THE GENERALS: AMERICAN MILITARY COMMAND FROM WORLD WAR II TO TODAY
By Thomas E. Ricks
Penguin, $32.95, 558 pages, illustrated
In a recent Washington Post story about the resurgence of the Taliban in Afghanistan with an attack on Camp Bastion in Helmand province, defense analyst Joshua Foust commented that the Taliban are fighting politically while the American generals are fighting tactically. That is one of the main points made by Thomas Ricks in his new book, “The Generals,” a scathing critique of modern general officer leadership.
Mr. Ricks says the high-water mark of general officer competence was during World War II under the leadership of Gen. George C. Marshall. Marshall hand-picked U.S. Army senior combat leaders throughout the war. Mr. Ricks argues that Marshall looked for officers who showed a combination of vigor, competence and the ability to be team players. Legend has it that he kept a little black book throughout his career that noted the officers who he thought would make outstanding combat commanders in the war that he knew was coming.
As the war clouds gathered, Marshall began systematically weeding out tired, old Army generals and replacing them with the young tigers from his list. Among those plucked from relatively junior ranks were names such as Eisenhower, Bradley, Gavin and Hodges. Marshall kept around a number of promising old war horses as well. Most notable was George Patton; Marshall was canny enough to see beyond the bombast and bravado and identify Patton as having a real genius for combat. Marshall and Eisenhower protected Patton from himself and a liberal press corps that often called for his head. When they finally turned Patton loose at the head of an Army of his own, he paid back their confidence in spades.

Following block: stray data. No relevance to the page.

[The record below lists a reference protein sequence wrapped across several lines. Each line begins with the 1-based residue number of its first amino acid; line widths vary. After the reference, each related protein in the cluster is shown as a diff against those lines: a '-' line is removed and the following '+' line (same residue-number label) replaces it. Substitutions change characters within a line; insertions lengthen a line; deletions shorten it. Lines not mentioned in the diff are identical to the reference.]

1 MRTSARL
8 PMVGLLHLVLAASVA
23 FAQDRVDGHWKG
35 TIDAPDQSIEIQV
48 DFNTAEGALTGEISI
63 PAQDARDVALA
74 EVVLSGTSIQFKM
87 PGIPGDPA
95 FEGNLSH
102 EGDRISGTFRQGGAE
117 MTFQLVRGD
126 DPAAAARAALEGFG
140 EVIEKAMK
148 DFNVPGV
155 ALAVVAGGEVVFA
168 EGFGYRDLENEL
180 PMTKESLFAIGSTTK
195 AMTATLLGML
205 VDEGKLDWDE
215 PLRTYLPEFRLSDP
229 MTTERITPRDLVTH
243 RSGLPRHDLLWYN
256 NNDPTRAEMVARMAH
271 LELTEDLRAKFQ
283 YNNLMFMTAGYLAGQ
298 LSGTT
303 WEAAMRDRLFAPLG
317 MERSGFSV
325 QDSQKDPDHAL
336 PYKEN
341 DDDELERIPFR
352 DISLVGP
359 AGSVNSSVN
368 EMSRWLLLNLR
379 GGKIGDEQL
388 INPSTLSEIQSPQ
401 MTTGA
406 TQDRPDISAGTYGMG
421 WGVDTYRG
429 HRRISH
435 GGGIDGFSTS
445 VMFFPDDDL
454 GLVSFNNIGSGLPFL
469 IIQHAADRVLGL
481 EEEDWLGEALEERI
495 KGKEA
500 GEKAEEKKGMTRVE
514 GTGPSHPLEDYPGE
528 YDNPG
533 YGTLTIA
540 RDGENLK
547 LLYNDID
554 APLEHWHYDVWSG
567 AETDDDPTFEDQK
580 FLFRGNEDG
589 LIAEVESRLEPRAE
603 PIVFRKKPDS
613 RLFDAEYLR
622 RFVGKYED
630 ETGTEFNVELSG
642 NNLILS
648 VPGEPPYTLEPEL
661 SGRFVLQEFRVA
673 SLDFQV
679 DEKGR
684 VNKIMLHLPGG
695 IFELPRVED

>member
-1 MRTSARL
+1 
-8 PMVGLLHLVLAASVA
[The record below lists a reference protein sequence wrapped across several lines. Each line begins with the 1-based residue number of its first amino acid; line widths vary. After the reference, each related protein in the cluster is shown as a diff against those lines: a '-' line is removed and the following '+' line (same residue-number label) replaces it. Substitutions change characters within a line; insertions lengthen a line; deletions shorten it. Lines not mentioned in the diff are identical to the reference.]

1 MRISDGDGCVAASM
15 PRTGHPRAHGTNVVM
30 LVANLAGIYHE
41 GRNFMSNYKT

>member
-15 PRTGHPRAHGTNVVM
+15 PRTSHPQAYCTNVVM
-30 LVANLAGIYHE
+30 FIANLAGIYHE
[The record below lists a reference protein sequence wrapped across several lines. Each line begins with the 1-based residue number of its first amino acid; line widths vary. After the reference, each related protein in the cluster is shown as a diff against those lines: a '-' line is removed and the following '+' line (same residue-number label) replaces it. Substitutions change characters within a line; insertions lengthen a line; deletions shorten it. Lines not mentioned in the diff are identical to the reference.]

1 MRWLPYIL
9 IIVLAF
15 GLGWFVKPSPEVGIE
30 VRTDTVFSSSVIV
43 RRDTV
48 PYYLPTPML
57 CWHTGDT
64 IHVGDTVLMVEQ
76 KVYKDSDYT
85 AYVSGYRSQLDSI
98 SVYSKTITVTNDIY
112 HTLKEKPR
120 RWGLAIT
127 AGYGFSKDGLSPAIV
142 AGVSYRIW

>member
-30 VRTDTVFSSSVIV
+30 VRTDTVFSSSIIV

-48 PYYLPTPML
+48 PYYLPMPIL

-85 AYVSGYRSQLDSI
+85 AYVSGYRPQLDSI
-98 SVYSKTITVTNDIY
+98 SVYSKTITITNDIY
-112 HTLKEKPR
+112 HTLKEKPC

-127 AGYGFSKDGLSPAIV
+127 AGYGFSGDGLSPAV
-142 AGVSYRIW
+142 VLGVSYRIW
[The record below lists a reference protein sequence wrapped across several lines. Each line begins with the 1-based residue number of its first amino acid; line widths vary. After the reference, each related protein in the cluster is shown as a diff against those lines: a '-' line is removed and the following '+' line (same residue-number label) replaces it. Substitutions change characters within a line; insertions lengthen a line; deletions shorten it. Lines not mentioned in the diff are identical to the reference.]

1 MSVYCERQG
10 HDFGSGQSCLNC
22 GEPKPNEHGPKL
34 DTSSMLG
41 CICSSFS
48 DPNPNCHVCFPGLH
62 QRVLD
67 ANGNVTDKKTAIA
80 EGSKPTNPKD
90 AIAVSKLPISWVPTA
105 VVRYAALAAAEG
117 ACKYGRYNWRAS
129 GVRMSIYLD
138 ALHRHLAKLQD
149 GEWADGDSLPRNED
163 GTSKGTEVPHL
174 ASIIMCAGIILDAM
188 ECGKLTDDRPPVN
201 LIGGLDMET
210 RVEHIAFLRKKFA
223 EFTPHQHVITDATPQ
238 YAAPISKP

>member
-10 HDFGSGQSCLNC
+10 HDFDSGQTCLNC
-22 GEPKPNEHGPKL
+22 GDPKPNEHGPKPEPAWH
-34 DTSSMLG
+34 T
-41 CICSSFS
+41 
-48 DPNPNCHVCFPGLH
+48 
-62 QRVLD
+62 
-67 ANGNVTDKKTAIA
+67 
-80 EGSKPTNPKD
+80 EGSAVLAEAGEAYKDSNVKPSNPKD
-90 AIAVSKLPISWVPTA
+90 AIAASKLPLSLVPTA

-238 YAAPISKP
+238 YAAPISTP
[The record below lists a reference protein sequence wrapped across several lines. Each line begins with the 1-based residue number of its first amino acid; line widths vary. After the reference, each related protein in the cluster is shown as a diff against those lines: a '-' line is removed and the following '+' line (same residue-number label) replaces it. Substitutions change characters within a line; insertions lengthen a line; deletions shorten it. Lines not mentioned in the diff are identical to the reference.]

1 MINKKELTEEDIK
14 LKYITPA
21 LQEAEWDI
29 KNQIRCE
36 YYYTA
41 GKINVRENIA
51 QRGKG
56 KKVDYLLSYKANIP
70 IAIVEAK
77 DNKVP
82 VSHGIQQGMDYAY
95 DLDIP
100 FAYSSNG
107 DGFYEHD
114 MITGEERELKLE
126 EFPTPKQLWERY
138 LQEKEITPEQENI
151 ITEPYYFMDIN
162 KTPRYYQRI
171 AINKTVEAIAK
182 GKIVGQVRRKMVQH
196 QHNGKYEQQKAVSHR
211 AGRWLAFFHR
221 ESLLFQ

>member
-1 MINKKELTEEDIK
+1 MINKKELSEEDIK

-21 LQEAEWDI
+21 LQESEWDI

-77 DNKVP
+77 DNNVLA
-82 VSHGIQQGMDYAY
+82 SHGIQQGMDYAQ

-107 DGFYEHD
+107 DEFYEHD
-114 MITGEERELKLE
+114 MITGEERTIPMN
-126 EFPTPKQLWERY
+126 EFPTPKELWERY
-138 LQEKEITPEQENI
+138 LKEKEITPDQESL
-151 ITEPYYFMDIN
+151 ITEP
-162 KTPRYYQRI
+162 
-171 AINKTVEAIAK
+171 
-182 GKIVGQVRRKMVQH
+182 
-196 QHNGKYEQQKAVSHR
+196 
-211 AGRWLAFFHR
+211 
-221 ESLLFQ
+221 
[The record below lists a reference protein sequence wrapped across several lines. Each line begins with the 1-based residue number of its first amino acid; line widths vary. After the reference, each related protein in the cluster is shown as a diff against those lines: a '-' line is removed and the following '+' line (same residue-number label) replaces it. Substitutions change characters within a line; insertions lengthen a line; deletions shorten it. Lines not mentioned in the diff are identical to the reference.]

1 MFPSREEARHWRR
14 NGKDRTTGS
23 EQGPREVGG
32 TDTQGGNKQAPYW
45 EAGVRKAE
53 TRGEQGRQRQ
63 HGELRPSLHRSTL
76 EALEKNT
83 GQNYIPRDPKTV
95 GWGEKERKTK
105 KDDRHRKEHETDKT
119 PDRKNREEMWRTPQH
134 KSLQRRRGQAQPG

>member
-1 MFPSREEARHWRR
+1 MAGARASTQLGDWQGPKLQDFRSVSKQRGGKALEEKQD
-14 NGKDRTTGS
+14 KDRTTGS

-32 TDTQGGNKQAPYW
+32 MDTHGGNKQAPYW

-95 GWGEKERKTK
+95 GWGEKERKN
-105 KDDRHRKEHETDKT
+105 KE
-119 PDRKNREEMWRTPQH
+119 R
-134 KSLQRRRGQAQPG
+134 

The Marshall system was intolerant of failure. If the wrong man got placed inadvertently in a position where he did not excel, he was ruthlessly relieved. However, relief was not an automatic professional kiss of death. Some general officers in the wrong spot were relieved early and rehabilitated. Terry Allen and Teddy Roosevelt Jr. were relieved as the leadership team of the 1st Infantry Division, the fabled Big Red One, not because of combat incompetence but because the division’s soldiers were notoriously rowdy when they were not in combat. Both were later reinstated with other divisions and served well; Roosevelt died of a heart attack leading troops at Normandy.
Mr. Ricks contends that things began to go downhill after Marshall left the scene to become secretary of state. In his opinion, becoming a general officer became an end in itself, and the ranks of people wearing stars became sacrosanct. Indeed, instead of generals firing other generals when specific individuals proved inadequate for the job, that task since the Korean War has fallen by default to senior civilians. President Truman had to relieve Gen. Douglas MacArthur when his megalomania became insubordination. The secretary of defense relieved the Air Force chief of staff in the Persian Gulf War for revealing classified information publicly. President Obama has fired two of the senior commanders in Afghanistan. Mr. Ricks states that relief has become an automatic career ender rather than a means of putting the right person in the right job.
The author also says that the military manpower system values a generalist approach too much and tends to place people in positions just because they are available. He uses the example of Lt. Gen. Ricardo Sanchez, who was picked to replace the equally inept Gen. Tommy Franks in Iraq simply because Gen. Sanchez happened to be the next ranking officer in the country. He was dismally unsuited to run a counterinsurgency campaign.
It is not clear that even Omar Bradley and Dwight D. Eisenhower would have been more adept at handling Iraq or Afghanistan than our current crop of generals. Of the World War II generals, Patton might have done best in the counterinsurgency environment. People who remember only the bombast tend to overlook his enlightened stints as military governor of Morocco and in Germany, but we will never know.
Mr. Ricks acknowledges that some extremely talented general officers have been produced since World War II, Gen. David H. Petraeus among them, but obviously feels that they somehow have slipped through a flawed system. I know of few retired officers and enlisted men who don’t feel that the military manpower system is badly broken. I’ll leave it for the informed reader to agree or disagree with Mr. Ricks‘ prescriptions for fixing it. However, senior defense officials should read this thoughtful and provocative book.
Gary Anderson, a retired Marine Corps colonel, is an adjunct professor at the George Washington School of International Affairs.